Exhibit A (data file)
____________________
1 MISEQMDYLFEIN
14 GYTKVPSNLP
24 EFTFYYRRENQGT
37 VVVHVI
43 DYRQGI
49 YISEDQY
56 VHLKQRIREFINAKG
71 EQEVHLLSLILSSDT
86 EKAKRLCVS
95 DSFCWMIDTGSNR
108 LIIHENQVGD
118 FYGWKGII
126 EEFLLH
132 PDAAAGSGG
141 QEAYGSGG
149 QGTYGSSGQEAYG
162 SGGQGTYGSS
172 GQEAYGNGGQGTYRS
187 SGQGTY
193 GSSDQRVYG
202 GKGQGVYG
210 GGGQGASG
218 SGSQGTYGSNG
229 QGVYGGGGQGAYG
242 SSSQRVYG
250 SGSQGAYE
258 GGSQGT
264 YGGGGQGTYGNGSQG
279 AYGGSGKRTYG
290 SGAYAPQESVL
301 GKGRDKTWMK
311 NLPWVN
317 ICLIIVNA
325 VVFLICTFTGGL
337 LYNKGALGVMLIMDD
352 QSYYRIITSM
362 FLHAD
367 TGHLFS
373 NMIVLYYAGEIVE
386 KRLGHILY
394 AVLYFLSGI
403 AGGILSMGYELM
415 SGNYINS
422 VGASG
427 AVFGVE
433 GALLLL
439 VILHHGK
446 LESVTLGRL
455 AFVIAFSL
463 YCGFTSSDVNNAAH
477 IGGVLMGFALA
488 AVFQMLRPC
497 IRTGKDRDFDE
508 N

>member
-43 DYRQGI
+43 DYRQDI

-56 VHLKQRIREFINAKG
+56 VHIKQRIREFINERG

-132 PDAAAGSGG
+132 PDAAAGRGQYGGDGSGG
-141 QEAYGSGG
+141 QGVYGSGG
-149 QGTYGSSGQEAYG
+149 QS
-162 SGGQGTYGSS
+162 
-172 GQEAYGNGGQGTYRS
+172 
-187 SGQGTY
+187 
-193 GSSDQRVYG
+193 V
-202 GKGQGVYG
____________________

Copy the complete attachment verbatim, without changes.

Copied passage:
1 MISEQMDYLFEIN
14 GYTKVPSNLP
24 EFTFYYRRENQGT
37 VVVHVI
43 DYRQGI
49 YISEDQY
56 VHLKQRIREFINAKG
71 EQEVHLLSLILSSDT
86 EKAKRLCVS
95 DSFCWMIDTGSNR
108 LIIHENQVGD
118 FYGWKGII
126 EEFLLH
132 PDAAAGSGG
141 QEAYGSGG
149 QGTYGSSGQEAYG
162 SGGQGTYGSS
172 GQEAYGNGGQGTYRS
187 SGQGTY
193 GSSDQRVYG
202 GKGQGVYG
210 GGGQGASG
218 SGSQGTYGSNG
229 QGVYGGGGQGAYG
242 SSSQRVYG
250 SGSQGAYE
258 GGSQGT
264 YGGGGQGTYGNGSQG
279 AYGGSGKRTYG
290 SGAYAPQESVL
301 GKGRDKTWMK
311 NLPWVN
317 ICLIIVNA
325 VVFLICTFTGGL
337 LYNKGALGVMLIMDD
352 QSYYRIITSM
362 FLHAD
367 TGHLFS
373 NMIVLYYAGEIVE
386 KRLGHILY
394 AVLYFLSGI
403 AGGILSMGYELM
415 SGNYINS
422 VGASG
427 AVFGVE
433 GALLLL
439 VILHHGK
446 LESVTLGRL
455 AFVIAFSL
463 YCGFTSSDVNNAAH
477 IGGVLMGFALA
488 AVFQMLRPC
497 IRTGKDRDFDE
508 N

>member
-43 DYRQGI
+43 DYRQDI

-56 VHLKQRIREFINAKG
+56 VHIKQRIREFINERG

-132 PDAAAGSGG
+132 PDAAAGRGQYGGDGSGG
-141 QEAYGSGG
+141 QGVYGSGG
-149 QGTYGSSGQEAYG
+149 QS
-162 SGGQGTYGSS
+162 
-172 GQEAYGNGGQGTYRS
+172 
-187 SGQGTY
+187 
-193 GSSDQRVYG
+193 V
-202 GKGQGVYG